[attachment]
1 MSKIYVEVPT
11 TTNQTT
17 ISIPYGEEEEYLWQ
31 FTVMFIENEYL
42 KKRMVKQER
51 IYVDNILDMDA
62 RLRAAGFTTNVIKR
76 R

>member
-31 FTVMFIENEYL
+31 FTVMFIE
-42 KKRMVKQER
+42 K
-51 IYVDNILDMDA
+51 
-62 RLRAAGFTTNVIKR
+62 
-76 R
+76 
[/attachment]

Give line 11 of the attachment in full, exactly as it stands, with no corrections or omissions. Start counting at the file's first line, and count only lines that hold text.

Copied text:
+31 FTVMFIE